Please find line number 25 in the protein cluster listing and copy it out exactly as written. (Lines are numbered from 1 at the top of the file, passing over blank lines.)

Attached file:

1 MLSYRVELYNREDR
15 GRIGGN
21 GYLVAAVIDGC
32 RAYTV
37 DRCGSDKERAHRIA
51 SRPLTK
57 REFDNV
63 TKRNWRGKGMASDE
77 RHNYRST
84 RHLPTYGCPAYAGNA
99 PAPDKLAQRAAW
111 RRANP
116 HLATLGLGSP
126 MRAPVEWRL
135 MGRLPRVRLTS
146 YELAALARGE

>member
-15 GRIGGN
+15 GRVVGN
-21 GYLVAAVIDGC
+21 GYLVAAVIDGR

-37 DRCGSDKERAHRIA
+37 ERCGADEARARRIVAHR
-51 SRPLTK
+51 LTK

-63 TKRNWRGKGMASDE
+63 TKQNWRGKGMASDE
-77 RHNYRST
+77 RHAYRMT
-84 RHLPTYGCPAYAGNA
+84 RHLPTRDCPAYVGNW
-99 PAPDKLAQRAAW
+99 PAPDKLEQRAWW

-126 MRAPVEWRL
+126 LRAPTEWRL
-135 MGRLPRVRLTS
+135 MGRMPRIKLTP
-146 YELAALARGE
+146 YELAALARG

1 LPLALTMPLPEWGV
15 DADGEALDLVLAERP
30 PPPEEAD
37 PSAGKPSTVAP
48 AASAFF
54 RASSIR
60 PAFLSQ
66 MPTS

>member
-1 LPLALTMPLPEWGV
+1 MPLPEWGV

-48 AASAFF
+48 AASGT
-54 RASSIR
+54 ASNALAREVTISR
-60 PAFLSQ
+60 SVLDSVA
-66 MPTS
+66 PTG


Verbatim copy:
+51 LTK